As an example:

A lot goes into a quality product. – You can have the best design in the world, but unless you back that up with quality materials and parts, attention to detail, and people who care, your product will turn out pretty terrible.  I saw a lot of the attention to detail in my time here. Each part has pretty exacting specifications, both for the quality of material and the exactness of the machining, so we often have had to go over each part to ensure it’s up to snuff (especially on the larger parts like the chassis).

That’s not everything of course, but so much of what I’ve learned are subtle things that aren’t easy to put into words, so one example will suffice.

I’d like to take this final opportunity to thank everyone at GCII for a fantastic internship. I’d specifically like to thank Dan for putting up with my (at times) incessant questions, everybody who was involved with FREDx for running and setting up that, and Clair as the head honcho for letting me intern here. This has been an amazing experience, and I ‘ll definitely miss my time at GCII. I do hope to see everyone here again (I’m planning on going to IAAPA next fall, but that’s not what I’m talking about).

Thanks again to everyone, I wouldn’t trade this internship for the world

-Sean


Week 2: Finding my Bearings in the Shop

By , January 23, 2015
Matt Brueckmann

Apologies for the punny title, though, I did take a look at some of the hitches we use to attach each coaster car together (which have bearings in them).

Anyway, let’s talk about one of the unique things about GCI, the shop! I’m working in the Sunbury, PA office, the headquarters of GCI, where our shop and materials are located. Since we design and build our own coaster cars (the Millennium Flyer and Mini-llennium Flyer), our company is unique in that we have this shop space for the main purpose of building and assembling our own trains in-house, which is really neat. At our Sunbury location as a whole, we have anything from multiple types of lumber, track steel, seat side cushions, wheels, multiple versions of car chassis, lapbar cans (the base of the system that locks your lapbar into place), hardware (nuts, bolts, etc), and much more all within several storage areas. Since this was my first 2 weeks here, I would say a lot of my time was spent observing, asking questions, learning where everything is, and then from there attempting to do as much work as I could. Luckily, Fall intern Sean was here for the last 2 weeks, which certainly helped speed up some of the learning curve for things, along with getting some major work done, even on my first day.

The one thing that I think I’ve learned quickly while being here, is that there’s so much more that goes on at a roller coaster manufacturer than just working on whatever the latest project is. There’s so much more that goes on often behind the scenes. Just in my 2 weeks here, I have done anything from assembling cars, to compiling/shipping part orders for certain parks, to sending out parts to our local machining partners, to collecting incoming part shipments.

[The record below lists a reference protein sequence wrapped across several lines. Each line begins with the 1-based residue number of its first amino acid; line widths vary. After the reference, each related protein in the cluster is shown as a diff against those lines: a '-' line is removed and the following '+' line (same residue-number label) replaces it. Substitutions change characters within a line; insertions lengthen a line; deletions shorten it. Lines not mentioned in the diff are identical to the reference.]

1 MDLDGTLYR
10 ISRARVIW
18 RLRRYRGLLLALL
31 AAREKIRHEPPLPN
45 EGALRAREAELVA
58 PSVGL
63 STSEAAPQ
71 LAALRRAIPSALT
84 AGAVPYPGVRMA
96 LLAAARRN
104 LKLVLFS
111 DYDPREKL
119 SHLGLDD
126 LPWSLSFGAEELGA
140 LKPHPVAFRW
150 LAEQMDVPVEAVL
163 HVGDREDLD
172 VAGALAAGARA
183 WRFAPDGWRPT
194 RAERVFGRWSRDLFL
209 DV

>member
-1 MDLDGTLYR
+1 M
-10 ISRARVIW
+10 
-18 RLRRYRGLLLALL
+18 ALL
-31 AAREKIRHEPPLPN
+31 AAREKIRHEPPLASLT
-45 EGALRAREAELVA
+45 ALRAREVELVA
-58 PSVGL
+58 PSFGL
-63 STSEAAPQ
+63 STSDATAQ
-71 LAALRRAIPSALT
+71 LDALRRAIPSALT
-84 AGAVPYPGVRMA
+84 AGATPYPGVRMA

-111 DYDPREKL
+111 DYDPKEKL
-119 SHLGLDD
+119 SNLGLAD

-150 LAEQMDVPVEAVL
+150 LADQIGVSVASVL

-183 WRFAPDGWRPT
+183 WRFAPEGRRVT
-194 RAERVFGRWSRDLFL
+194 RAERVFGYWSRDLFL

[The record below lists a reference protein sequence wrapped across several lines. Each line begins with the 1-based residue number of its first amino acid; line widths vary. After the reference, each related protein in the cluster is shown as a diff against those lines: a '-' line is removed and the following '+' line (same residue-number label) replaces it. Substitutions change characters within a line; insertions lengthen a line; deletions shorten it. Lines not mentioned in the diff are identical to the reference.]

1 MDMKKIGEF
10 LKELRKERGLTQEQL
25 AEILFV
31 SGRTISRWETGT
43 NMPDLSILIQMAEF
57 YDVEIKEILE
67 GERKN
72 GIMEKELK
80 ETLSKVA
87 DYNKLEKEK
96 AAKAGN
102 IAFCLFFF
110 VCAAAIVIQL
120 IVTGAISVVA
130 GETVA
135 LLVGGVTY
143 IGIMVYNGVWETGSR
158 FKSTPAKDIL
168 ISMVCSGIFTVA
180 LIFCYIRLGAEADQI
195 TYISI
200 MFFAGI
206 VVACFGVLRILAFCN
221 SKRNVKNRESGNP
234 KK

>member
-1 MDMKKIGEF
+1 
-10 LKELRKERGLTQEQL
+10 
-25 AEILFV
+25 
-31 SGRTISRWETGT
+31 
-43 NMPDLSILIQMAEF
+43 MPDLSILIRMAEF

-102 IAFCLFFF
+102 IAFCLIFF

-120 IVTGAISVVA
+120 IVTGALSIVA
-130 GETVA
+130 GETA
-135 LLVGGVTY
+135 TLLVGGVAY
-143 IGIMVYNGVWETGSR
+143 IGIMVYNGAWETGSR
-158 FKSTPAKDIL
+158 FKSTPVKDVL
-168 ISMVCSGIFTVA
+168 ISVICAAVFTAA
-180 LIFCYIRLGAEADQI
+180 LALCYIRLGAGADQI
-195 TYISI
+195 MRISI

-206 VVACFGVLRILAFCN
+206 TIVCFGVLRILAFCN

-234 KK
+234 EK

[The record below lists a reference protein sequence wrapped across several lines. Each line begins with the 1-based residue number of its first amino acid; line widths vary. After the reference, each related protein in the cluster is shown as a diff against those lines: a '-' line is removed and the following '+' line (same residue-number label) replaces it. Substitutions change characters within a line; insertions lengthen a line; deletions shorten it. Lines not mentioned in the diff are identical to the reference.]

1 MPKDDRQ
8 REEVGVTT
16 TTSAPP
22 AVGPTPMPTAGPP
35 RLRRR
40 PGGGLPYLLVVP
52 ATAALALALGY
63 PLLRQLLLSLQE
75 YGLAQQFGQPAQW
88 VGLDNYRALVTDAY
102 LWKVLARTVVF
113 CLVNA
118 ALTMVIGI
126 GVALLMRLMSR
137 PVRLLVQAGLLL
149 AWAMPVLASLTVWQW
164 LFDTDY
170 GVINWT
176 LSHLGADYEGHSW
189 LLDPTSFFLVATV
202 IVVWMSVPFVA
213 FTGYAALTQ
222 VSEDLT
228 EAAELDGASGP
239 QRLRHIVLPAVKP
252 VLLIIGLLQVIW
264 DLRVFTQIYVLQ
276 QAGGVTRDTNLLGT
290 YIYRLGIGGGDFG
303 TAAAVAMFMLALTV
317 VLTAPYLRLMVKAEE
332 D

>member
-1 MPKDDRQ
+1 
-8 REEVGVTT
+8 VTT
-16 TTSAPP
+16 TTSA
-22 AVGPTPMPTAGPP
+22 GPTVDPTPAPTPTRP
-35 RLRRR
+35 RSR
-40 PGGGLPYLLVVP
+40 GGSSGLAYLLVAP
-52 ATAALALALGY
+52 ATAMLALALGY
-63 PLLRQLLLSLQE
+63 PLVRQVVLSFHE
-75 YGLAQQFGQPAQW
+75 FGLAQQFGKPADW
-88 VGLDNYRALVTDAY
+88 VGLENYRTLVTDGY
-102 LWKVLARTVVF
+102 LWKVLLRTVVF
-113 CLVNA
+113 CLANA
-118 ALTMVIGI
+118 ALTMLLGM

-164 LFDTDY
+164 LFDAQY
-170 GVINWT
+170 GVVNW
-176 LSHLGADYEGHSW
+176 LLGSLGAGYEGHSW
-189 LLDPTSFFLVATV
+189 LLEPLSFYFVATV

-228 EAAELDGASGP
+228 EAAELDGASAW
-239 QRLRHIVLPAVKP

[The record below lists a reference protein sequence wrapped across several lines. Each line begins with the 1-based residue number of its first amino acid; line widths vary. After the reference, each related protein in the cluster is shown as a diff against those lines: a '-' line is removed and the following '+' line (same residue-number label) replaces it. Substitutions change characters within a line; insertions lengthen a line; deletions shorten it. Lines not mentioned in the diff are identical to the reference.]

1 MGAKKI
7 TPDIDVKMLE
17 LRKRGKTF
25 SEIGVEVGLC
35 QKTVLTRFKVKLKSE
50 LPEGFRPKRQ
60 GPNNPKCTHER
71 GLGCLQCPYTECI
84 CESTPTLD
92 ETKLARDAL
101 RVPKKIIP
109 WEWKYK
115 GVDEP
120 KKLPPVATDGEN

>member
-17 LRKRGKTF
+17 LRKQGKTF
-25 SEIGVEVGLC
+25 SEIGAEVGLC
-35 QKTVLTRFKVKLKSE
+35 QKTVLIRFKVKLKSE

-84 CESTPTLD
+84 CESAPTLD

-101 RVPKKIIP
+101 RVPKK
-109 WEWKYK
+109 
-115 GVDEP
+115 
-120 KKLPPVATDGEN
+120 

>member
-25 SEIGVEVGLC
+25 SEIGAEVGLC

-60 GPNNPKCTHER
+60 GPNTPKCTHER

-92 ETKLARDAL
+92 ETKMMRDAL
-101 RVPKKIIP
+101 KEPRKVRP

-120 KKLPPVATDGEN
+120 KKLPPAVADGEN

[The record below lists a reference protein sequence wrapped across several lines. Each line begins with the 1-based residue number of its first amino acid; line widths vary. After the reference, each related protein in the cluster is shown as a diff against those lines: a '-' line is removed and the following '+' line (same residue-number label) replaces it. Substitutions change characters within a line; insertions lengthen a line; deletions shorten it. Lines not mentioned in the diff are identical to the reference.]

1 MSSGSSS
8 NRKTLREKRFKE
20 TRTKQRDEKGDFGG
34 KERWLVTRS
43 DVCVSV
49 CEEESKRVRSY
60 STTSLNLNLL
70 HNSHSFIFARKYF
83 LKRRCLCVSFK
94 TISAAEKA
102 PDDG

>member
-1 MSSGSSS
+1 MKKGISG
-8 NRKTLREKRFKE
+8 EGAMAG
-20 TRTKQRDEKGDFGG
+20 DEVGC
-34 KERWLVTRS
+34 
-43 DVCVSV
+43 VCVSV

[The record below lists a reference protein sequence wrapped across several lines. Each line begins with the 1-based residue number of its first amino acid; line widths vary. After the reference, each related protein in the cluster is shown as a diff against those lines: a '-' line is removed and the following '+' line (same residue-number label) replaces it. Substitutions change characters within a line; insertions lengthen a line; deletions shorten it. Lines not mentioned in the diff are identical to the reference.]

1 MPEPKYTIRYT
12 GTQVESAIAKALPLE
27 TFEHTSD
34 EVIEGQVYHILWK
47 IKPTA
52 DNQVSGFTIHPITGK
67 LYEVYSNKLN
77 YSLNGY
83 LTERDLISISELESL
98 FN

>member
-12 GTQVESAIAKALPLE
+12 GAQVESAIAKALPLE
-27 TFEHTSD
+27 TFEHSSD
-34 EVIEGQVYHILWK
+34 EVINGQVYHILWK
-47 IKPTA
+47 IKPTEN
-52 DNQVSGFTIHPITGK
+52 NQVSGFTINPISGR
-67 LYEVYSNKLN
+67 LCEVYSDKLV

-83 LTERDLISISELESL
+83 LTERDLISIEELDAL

In addition to the work going on in the shop filling orders and assembling trains, there’s also the work going on in our Engineering Office, which often interfaces with the shop as you can imagine. They handle the design work, and I know for our trains, there are always improvements being made to the finest detail to improve the rider experience, safety, and maintenance work. The Millennium Flyer itself has had numerous changes since it was first made, many of which can be seen on the outside. Even beyond that, there are improvements being made day by day for our cars that I’ve even gotten to experience myself, many that happen under the hood. An example of this is a part that we tweaked a tolerance on to the 1,000th of an inch, just so that several other parts could fit together better and allow for easier future maintenance. That attention to detail with these cars amazed me, and made me realize that there is so much more to building a roller coaster than I ever realized.

Lesson 1: The work that happens before opening date, is just as important as what happens after.


Week 1: Life is a Rollercoaster

By , January 13, 2015
Matt Brueckmann

My life’s been a rollercoaster the past 6 months (pun possibly intended). From first being invited to FREDx in August (“Future Ride Engineers and Designers”, GCI’s annual event where they invite students interested in working for them and the industry in general), to being picked to be a Show Ambassador for IAAPA 2014 in November, to now being chosen as the intern for Great Coasters for this semester, I am completely and joyfully overwhelmed with all the things that have happened to me in this seemingly short period of time. I’m overwhelmed in the sense that, I’m still trying to process everything that’s happened, and have begun to realize that my dreams are actually coming to fruition. It all started with a consistent, pursued passion.